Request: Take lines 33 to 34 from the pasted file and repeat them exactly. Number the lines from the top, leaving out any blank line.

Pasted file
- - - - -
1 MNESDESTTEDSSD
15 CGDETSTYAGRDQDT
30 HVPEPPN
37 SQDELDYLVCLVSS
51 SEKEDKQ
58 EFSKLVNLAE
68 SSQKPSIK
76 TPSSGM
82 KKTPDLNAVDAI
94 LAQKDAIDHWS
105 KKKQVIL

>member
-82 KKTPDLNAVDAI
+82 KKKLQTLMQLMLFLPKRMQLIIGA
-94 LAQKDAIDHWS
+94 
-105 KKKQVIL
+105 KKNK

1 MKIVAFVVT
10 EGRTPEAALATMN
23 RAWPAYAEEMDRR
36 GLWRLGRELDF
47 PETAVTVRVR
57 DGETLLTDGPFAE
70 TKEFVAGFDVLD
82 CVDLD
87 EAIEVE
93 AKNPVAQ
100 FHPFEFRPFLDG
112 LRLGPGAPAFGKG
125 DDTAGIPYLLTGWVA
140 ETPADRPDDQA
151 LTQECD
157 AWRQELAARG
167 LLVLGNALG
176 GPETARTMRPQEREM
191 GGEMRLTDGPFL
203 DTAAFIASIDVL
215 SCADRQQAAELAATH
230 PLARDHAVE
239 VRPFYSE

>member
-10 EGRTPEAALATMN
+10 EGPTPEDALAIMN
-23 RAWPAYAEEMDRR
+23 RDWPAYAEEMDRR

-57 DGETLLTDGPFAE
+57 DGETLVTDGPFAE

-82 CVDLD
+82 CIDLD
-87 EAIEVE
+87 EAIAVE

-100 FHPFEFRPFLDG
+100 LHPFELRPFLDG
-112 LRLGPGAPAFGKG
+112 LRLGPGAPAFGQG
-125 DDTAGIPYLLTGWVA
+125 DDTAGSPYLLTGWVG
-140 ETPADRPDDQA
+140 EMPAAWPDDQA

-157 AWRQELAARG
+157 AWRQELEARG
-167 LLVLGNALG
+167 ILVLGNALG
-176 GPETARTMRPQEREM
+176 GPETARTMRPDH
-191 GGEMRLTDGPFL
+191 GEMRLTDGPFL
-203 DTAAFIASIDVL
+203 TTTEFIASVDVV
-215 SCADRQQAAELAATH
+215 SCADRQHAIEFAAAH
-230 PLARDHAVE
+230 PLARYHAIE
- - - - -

151 LTQECD
157 AWRQELAARG